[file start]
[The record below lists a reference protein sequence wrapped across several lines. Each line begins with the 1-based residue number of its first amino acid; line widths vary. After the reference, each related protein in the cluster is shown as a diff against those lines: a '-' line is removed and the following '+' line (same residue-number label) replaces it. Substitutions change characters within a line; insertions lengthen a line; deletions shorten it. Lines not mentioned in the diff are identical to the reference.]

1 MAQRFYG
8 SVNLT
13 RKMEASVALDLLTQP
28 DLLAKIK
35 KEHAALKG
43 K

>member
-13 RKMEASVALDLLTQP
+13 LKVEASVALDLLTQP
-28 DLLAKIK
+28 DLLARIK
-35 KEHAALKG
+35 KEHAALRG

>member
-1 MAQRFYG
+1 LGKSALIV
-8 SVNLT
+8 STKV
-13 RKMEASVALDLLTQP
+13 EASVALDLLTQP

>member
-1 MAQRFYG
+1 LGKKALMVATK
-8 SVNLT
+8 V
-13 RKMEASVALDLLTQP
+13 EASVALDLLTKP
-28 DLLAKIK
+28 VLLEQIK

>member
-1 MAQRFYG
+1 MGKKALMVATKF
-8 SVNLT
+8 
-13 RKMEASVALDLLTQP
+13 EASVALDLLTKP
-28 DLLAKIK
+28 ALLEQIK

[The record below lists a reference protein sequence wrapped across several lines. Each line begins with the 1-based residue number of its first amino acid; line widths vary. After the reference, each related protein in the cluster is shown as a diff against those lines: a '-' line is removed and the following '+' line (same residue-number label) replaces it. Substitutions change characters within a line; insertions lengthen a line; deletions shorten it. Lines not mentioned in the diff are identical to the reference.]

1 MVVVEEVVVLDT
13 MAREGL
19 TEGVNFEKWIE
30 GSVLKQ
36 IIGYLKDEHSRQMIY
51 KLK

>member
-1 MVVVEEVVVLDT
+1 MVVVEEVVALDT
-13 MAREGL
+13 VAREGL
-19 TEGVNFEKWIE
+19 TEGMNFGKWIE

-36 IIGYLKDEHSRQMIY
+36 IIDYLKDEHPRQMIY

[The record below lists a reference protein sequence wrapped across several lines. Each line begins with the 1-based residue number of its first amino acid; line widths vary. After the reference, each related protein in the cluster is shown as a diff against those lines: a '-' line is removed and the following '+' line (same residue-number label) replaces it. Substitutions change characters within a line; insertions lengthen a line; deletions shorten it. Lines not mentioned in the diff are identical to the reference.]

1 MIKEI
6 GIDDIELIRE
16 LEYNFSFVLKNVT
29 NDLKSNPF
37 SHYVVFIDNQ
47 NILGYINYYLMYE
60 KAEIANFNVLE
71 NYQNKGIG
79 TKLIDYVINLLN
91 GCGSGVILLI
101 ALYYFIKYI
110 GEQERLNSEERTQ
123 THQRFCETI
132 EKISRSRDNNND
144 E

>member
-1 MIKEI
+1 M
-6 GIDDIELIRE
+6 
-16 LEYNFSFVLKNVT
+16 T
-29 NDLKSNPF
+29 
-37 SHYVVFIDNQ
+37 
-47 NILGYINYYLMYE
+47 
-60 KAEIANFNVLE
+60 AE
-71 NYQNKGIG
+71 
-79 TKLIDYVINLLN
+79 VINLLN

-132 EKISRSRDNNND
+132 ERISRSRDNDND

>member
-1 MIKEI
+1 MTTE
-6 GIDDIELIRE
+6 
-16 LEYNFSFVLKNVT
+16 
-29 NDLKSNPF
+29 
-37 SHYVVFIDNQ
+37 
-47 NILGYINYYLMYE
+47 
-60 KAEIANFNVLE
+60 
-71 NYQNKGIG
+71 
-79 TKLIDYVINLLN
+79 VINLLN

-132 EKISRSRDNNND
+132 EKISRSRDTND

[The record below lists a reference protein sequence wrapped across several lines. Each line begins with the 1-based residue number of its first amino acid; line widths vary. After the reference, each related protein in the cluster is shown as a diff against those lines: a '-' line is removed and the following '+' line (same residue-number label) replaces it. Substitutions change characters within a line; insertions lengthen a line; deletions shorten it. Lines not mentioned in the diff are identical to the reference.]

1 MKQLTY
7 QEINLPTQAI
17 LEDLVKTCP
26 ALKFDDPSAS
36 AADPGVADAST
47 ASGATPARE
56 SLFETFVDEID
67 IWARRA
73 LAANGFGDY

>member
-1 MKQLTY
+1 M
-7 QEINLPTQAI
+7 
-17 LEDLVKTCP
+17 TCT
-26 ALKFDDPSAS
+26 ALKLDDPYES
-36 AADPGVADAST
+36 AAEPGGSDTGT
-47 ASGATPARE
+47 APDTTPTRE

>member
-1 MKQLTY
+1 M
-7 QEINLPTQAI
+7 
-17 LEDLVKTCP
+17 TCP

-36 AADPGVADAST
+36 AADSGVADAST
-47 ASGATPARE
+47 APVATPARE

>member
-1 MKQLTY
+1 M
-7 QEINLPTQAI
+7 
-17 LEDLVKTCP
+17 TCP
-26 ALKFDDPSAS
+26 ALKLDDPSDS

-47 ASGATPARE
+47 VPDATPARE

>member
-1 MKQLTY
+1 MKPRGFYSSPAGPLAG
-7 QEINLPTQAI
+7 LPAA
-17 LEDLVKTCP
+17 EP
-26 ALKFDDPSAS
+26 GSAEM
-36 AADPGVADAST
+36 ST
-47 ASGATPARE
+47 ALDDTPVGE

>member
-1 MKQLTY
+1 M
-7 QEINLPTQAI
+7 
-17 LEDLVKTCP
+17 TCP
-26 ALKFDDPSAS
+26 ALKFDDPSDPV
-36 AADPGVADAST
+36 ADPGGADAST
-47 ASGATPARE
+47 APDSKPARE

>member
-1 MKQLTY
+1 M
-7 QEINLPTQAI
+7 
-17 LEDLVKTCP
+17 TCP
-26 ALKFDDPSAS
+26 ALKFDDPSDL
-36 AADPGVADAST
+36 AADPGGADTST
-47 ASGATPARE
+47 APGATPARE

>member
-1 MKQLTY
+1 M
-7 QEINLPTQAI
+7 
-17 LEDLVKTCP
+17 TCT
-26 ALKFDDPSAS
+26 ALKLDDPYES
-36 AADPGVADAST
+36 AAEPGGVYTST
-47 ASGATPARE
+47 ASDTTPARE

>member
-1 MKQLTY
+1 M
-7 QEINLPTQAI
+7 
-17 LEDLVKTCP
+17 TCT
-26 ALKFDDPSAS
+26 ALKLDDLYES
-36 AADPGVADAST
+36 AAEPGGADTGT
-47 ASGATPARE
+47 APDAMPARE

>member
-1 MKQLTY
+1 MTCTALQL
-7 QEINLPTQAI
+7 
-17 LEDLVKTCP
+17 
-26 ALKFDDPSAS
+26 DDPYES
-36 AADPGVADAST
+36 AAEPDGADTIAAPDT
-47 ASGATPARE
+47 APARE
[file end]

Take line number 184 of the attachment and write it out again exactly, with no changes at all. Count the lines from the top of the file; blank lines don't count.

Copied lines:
+47 APDSKPARE